Vasarely’s growing influence on the international art arena was specifically recognized during the New York Museum of Modern Art’s 1965 op-art exhibition titled The Responsive Eye. During this exhibition, his pieces showing abstract forms stimulated the gaze of visitors and brought him to the forefront of the international op-art movement. The exhibition also included works from Josef Albers and Jean-Pierre Vasarely who was Vasarely’s son.
The 1960s and the 1970s marked the height of the optical art movement. During this time, Victor Vasarely produced hundreds of artworks in his signature style and ventured towards sculptures in the late 1960s, with some of his paintings also incorporating various forms of three-dimensional elements to create even more realistic effects of depth, movement, and illusion. The op-art movement included many other celebrated artists during this period of time, such as Bridget Riley, Marina Apollonio, and Richard Anuszkiewicz, who all achieved optical effects through artistic methods and styles of their own.
During his late career, sculptures became an essential part of Vasarely’s growing oeuvre and became increasingly popular with art collectors. The lucite, acrylic, and glass incorporated into the pieces made the sculptures incredibly eye-catching, while the illusionary effects were heightened by their grand nature.
Victor Vasarely’s Legacy
Victor Vasarely passed away at the age of 90 in 1997. The paintings, sculptures, and prints he left behind continue to be treasured in galleries, museums, and private properties. These pieces allow the viewer to get lost in the hypnotizing colors and distorted surfaces.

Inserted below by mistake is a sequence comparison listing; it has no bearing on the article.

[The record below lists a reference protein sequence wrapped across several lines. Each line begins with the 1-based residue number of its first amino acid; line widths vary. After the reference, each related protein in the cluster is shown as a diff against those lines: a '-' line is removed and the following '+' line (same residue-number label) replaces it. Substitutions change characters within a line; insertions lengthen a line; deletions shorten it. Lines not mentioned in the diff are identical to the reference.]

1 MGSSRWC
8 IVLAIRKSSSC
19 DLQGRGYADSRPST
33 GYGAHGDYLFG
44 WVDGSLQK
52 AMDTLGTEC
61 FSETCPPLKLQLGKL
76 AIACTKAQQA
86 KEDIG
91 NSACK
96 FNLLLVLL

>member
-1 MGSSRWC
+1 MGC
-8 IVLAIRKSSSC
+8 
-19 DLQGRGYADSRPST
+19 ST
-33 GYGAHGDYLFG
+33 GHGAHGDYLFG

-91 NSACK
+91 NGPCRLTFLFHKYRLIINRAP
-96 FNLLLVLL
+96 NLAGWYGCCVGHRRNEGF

Opened in 1976, the Victor Vasarely Museum is located in his hometown of Pécs, Hungary. This museum was established following Vasarely’s donation of hundreds of graphics, silkscreens, tapestries, serigraphs, and sculptures to his hometown in 1968. The collection also includes one of his famous Zebra paintings. Another Vasarely museum continues to welcome thousands of guests each year in the Hungarian capital, Budapest.
Having spent most of his adult life in France, Vasarely also left a big legacy in this European country. The Vasarely Foundation continues to house many of his works in Aix en Provence, France, while also hosting many temporary exhibitions. The Vasarely Foundation was founded in 1976 and endorsed by the then-president of France Georges Pompidou. This way Victor Vasarely’s legacy continues to live on as his eye-catching illusions fascinate art lovers across the globe.